A week passed—one day looping into the next—each following the same familiar and grueling pattern. I never was given any work to do. Often, in quiet desperation, I worked on Wanting Rita.

One night, as I prepared to leave after a particularly fallow day, a co-worker drew up, flushed, perspiring and weary. “What a kick-ass day, huh? I’m beat.”

I mopped my brow with a tissue. “Oh, yeah. A real pressure cooker.”

On another evening, I left the hushed, empty cubicles, slouching my way to the elevators. I stood in an awkward silence. The CEO of the company was standing beside me. He stood aloof, dressed smartly in a suit and tie. No doubt he’d spent endless challenging hours wrestling with problems, financial quagmires and near life-and-death issues.

I, on the other hand—for nearly three months—had done absolutely nothing.

He eyed me suspiciously. I could hear him thinking: “Humm…last man out. Obviously, a dedicated employee. No doubt he’s been working on difficult and challenging assignments.”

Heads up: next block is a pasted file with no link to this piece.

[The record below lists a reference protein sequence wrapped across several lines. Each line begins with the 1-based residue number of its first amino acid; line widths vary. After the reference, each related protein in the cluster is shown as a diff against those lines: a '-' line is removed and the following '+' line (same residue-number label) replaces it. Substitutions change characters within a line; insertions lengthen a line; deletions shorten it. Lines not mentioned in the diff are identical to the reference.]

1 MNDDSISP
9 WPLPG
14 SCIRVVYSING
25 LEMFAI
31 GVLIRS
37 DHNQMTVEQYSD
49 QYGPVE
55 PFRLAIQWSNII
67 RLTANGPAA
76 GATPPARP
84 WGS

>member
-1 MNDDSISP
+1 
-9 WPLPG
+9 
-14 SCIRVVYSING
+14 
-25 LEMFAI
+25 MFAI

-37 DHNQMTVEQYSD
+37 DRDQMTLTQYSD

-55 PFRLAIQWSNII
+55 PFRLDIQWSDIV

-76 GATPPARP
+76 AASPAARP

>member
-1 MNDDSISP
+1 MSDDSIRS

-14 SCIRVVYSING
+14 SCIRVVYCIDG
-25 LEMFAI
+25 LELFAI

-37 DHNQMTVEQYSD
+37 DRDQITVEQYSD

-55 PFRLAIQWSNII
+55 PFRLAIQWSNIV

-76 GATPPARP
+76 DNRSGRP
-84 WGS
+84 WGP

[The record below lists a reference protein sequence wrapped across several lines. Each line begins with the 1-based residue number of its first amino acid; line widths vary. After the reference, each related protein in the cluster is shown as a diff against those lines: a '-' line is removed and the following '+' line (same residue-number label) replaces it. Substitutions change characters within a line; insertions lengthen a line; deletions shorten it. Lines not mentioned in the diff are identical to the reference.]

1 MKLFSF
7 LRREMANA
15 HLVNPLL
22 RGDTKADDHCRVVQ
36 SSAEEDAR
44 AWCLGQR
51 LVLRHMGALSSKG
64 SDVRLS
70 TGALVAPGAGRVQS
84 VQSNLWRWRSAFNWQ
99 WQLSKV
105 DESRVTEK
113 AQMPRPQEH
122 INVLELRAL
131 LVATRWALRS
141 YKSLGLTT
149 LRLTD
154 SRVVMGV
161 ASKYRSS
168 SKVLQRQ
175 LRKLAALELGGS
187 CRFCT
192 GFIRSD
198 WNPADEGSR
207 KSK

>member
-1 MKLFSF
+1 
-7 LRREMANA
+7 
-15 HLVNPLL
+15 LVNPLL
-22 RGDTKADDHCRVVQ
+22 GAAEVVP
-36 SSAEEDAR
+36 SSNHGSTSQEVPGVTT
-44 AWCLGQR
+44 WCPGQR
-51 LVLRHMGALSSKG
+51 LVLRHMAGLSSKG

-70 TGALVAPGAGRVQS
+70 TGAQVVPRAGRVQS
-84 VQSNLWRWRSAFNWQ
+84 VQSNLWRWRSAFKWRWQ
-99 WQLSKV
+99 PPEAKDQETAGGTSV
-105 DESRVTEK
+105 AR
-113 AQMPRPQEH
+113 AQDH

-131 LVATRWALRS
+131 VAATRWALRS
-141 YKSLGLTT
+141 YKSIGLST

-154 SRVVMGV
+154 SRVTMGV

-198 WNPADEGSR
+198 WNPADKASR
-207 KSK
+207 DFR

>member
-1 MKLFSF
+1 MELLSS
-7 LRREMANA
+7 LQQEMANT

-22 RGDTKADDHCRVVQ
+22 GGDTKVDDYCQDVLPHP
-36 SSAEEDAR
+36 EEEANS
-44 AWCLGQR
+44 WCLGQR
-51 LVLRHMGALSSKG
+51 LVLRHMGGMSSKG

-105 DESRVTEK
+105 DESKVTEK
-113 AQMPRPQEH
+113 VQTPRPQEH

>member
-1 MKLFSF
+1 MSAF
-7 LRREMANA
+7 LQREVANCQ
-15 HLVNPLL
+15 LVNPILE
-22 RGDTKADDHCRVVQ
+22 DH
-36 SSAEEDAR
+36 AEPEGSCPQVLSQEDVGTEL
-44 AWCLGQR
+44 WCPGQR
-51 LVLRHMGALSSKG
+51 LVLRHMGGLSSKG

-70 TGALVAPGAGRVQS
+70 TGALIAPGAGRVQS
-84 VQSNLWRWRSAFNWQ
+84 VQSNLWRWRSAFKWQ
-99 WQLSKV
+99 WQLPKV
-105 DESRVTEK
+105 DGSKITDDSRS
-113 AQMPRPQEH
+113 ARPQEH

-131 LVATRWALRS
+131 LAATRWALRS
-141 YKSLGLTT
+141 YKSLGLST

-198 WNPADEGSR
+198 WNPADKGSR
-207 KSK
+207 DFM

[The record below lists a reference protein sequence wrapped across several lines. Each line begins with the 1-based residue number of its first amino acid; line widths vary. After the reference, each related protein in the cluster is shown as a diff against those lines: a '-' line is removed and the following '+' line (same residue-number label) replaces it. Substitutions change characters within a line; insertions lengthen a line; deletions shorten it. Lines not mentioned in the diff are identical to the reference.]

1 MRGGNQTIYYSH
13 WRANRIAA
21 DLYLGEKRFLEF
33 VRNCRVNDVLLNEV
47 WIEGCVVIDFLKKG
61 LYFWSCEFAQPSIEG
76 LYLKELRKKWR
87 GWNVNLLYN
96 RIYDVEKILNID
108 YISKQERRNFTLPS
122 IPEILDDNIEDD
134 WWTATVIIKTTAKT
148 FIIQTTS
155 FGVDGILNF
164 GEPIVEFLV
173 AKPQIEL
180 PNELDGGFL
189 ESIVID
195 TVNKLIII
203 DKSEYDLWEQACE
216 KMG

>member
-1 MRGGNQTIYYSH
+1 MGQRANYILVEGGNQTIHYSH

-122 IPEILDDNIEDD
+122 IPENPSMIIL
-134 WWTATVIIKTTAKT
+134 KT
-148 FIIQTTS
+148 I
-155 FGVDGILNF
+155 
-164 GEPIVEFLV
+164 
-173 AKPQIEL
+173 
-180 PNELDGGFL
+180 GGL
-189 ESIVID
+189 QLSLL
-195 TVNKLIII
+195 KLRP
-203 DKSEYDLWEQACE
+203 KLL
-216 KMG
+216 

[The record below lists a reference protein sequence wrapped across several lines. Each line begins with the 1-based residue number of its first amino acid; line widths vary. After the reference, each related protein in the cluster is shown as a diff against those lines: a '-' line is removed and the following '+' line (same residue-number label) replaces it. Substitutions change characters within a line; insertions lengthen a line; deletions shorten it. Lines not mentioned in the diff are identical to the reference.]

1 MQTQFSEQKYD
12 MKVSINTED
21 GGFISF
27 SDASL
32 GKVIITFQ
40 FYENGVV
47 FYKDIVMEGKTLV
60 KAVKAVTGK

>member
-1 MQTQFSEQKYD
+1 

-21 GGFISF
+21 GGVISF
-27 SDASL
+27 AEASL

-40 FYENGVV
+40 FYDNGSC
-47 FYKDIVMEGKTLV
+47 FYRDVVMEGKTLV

I left the building with all the other essential people. I kept my head held high, but my shoulders a little slouched to show that I, too, had done important work and I was weary from it.

I never saw the supervisor again. I returned several times a week for about a year and was rarely given any work. When work gratefully arrived, it was elementary at best. Anyone could have done it.

Whenever I asked if there was any work for me, I was told “Oh, yeah, we’re going to be busy today.”

Then the day finally came: the assignment came to an end. Not with a bang but a whimper. “Good job,” I was told. “Thanks for all the hard work.”